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Re: Minimal GCC/Linux shared lib + EH bug example
From: "Martin v. Loewis" <firstname.lastname@example.org>
> "David Abrahams" <email@example.com> writes:
> > I think that's a mischaracterization of my position. Have you read my
> > postings (especially http://gcc.gnu.org/ml/gcc/2002-05/msg00869.html)?
> Why keep you asking whether people have read important information
> that you have shared?
Because I can't tell whether they read it, and it's hard to know where to
go in a conversation when you don't know how much of the background the
people you're talking with may have missed.
> Please just assume they did, and don't hesitate
> to repeat information in context, perhaps with different wording, to
> make you better understood, in case you feel you weren't understood
> the first time.
If I thought the post had left room for misinterpretation, I'd have done
that. Anyway, no offense was intended, and I don't mind trying to find
different ways to repeat myself until I think I'm understood.
> > > That would be equally wrong,
> > Wrongness can't be determined until the standard describes the behavior
> > shared libs.
> In absence of a well definition, people usually consider the compiler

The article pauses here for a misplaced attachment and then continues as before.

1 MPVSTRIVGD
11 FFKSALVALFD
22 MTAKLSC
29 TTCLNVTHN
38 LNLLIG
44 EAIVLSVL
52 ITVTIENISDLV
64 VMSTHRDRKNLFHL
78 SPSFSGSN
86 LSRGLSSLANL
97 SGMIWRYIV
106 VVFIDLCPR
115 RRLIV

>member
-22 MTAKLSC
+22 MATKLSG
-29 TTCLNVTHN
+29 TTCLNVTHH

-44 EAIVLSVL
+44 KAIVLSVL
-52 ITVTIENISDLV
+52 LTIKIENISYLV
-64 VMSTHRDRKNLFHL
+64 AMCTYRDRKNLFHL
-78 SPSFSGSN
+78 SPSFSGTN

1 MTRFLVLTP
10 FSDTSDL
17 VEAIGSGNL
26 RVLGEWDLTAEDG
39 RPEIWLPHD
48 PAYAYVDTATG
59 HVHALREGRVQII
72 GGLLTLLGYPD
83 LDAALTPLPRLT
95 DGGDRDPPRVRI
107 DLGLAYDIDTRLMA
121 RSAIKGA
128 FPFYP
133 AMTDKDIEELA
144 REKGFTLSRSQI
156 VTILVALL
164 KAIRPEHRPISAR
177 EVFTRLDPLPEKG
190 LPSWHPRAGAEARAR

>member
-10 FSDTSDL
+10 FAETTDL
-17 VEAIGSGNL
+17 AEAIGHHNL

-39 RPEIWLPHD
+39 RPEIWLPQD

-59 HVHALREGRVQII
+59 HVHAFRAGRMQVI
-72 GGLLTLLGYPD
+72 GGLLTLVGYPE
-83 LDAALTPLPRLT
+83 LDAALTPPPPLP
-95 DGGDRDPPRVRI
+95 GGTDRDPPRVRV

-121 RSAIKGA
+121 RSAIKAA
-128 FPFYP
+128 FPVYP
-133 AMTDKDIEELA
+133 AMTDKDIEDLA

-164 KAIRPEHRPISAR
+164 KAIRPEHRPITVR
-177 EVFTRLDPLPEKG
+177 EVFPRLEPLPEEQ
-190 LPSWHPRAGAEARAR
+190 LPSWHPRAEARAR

> "wrong" if it doesn't do what they expect it to do.
Then it's going to be wrong for lots of people until we have a good
definition. And then it's still going to be wrong ;-)
> > In this case a redesign of the library which uses a non-inline function
> > fixes the problem.
> By redesigning the code of the library, every problem can be
> solved. Just don't throw exceptions across DSO boundaries, and this
> specific problem goes away.
Point taken, but still the cases are very different. One looks like an
implementation detail to a library's users; the other one doesn't.
> > I wouldn't know where to start with that one. Is there an explicit way
> > mark a symbol "weak"?
> On the assember level, with the .weak directive. On C level, either
> with a __asm__ statement, or (I believe) with an
If I understand correctly, weak symbols were introduced to allow things
like users replacing malloc, free, operator new, etc. AFAIK, there are
specific symbols which are meant to work this way: the user's definition
gets priority over that in any of his dependencies. AFAICT, this model is
part of the reason for the current behavior we're seeing with C++. However,
I think the same case could be made by putting malloc/free replacements in
each of two extension modules which are linked to a common shared lib,
right? Then memory allocated by ext2 couldn't be freed by the common lib,
and vice-versa. Can you think of a more-minimal or more-compelling test